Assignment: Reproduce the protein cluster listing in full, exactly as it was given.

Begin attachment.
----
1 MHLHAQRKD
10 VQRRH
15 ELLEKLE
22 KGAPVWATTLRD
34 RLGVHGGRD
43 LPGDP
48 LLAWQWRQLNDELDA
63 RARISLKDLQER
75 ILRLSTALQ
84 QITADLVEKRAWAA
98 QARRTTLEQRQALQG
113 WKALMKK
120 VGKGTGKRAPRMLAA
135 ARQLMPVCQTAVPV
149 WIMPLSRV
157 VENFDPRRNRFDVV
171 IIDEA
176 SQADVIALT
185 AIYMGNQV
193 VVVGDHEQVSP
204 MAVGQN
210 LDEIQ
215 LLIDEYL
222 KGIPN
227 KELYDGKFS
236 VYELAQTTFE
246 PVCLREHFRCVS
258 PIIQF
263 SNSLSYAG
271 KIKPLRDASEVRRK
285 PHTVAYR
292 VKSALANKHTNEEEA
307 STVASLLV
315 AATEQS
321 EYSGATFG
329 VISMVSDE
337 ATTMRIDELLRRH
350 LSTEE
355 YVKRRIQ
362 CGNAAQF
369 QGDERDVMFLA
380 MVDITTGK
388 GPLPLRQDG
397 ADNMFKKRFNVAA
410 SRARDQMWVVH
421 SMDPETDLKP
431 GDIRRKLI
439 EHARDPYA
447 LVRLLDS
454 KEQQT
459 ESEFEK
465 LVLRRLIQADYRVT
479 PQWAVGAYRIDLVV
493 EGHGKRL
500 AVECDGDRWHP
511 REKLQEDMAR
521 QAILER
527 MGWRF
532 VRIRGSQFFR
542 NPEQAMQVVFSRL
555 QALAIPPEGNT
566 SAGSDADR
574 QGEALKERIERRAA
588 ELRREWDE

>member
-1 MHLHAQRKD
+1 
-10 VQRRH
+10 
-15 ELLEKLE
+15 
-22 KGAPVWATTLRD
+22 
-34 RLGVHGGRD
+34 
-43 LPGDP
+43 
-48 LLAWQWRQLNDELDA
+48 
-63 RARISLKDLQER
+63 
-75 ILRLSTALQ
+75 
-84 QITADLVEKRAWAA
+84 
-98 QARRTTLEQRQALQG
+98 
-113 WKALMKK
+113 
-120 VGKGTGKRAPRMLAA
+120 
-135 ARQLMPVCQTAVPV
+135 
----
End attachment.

1 MHLHAQRKD
10 VQRRH
15 ELLEKLE
22 KGAPVWATTLRD
34 RLGVHGGRD
43 LPGDP
48 LLAWQWRQLNDELDA
63 RARISLKDLQER
75 ILRLSTALQ
84 QITADLVEKRAWAA
98 QARRTTLEQRQALQG
113 WKALMKK
120 VGKGTGKRAPRMLAA
135 ARQLMPVCQTAVPV
149 WIMPLSRV
157 VENFDPRRNRFDVV
171 IIDEA
176 SQADVIALT
185 AIYMGNQV
193 VVVGDHEQVSP
204 MAVGQN
210 LDEIQ
215 LLIDEYL
222 KGIPN
227 KELYDGKFS
236 VYELAQTTFE
246 PVCLREHFRCVS
258 PIIQF
263 SNSLSYAG
271 KIKPLRDASEVRRK
285 PHTVAYR
292 VKSALANKHTNEEEA
307 STVASLLV
315 AATEQS
321 EYSGATFG
329 VISMVSDE
337 ATTMRIDELLRRH
350 LSTEE
355 YVKRRIQ
362 CGNAAQF
369 QGDERDVMFLA
380 MVDITTGK
388 GPLPLRQDG
397 ADNMFKKRFNVAA
410 SRARDQMWVVH
421 SMDPETDLKP
431 GDIRRKLI
439 EHARDPYA
447 LVRLLDS
454 KEQQT
459 ESEFEK
465 LVLRRLIQADYRVT
479 PQWAVGAYRIDLVV
493 EGHGKRL
500 AVECDGDRWHP
511 REKLQEDMAR
521 QAILER
527 MGWRF
532 VRIRGSQFFR
542 NPEQAMQVVFSRL
555 QALAIPPEGNT
566 SAGSDADR
574 QGEALKERIERRAA
588 ELRREWDE

>member
-1 MHLHAQRKD
+1 
-10 VQRRH
+10 
-15 ELLEKLE
+15 
-22 KGAPVWATTLRD
+22 
-34 RLGVHGGRD
+34 
-43 LPGDP
+43 
-48 LLAWQWRQLNDELDA
+48 
-63 RARISLKDLQER
+63 
-75 ILRLSTALQ
+75 
-84 QITADLVEKRAWAA
+84 
-98 QARRTTLEQRQALQG
+98 
-113 WKALMKK
+113 
-120 VGKGTGKRAPRMLAA
+120 
-135 ARQLMPVCQTAVPV
+135 